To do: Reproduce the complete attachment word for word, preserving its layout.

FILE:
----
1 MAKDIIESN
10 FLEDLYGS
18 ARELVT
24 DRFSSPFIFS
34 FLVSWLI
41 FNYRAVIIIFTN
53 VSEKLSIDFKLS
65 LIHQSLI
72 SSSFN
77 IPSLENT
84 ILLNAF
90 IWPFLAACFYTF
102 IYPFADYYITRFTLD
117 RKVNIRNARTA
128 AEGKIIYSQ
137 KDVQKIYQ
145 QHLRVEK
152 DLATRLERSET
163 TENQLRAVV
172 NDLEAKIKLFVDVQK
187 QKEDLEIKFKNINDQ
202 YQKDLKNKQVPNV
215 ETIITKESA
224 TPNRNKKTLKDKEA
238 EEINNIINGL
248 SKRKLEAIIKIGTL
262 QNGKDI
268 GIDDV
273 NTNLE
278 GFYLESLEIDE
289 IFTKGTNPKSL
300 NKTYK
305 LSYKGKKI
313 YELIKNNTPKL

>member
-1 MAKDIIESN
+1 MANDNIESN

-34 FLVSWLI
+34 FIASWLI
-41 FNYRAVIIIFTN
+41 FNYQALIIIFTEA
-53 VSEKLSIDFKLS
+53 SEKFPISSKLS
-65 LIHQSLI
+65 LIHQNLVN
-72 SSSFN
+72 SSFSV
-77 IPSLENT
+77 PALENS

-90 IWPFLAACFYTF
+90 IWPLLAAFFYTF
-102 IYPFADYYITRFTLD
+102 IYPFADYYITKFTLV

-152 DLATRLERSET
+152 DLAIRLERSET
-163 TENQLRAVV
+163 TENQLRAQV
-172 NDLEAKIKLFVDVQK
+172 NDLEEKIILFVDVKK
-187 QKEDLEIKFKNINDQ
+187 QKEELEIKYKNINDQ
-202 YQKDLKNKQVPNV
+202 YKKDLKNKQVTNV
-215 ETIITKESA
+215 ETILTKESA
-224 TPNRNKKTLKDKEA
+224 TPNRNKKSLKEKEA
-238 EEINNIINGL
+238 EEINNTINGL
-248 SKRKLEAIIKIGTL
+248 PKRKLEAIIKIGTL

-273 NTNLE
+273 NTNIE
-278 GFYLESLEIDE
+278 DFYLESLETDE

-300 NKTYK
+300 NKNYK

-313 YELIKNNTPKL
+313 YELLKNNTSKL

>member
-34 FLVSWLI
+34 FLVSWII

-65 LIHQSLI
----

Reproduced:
1 MAKDIIESN
10 FLEDLYGS
18 ARELVT
24 DRFSSPFIFS
34 FLVSWLI
41 FNYRAVIIIFTN
53 VSEKLSIDFKLS
65 LIHQSLI
72 SSSFN
77 IPSLENT
84 ILLNAF
90 IWPFLAACFYTF
102 IYPFADYYITRFTLD
117 RKVNIRNARTA
128 AEGKIIYSQ
137 KDVQKIYQ
145 QHLRVEK
152 DLATRLERSET
163 TENQLRAVV
172 NDLEAKIKLFVDVQK
187 QKEDLEIKFKNINDQ
202 YQKDLKNKQVPNV
215 ETIITKESA
224 TPNRNKKTLKDKEA
238 EEINNIINGL
248 SKRKLEAIIKIGTL
262 QNGKDI
268 GIDDV
273 NTNLE
278 GFYLESLEIDE
289 IFTKGTNPKSL
300 NKTYK
305 LSYKGKKI
313 YELIKNNTPKL

>member
-1 MAKDIIESN
+1 MANDNIESN

-34 FLVSWLI
+34 FIASWLI
-41 FNYRAVIIIFTN
+41 FNYQALIIIFTEA
-53 VSEKLSIDFKLS
+53 SEKFPISSKLS
-65 LIHQSLI
+65 LIHQNLVN
-72 SSSFN
+72 SSFSV
-77 IPSLENT
+77 PALENS

-90 IWPFLAACFYTF
+90 IWPLLAAFFYTF
-102 IYPFADYYITRFTLD
+102 IYPFADYYITKFTLV

-152 DLATRLERSET
+152 DLAIRLERSET
-163 TENQLRAVV
+163 TENQLRAQV
-172 NDLEAKIKLFVDVQK
+172 NDLEEKIILFVDVKK
-187 QKEDLEIKFKNINDQ
+187 QKEELEIKYKNINDQ
-202 YQKDLKNKQVPNV
+202 YKKDLKNKQVTNV
-215 ETIITKESA
+215 ETILTKESA
-224 TPNRNKKTLKDKEA
+224 TPNRNKKSLKEKEA
-238 EEINNIINGL
+238 EEINNTINGL
-248 SKRKLEAIIKIGTL
+248 PKRKLEAIIKIGTL

-273 NTNLE
+273 NTNIE
-278 GFYLESLEIDE
+278 DFYLESLETDE

-300 NKTYK
+300 NKNYK

-313 YELIKNNTPKL
+313 YELLKNNTSKL

>member
-34 FLVSWLI
+34 FLVSWII

-65 LIHQSLI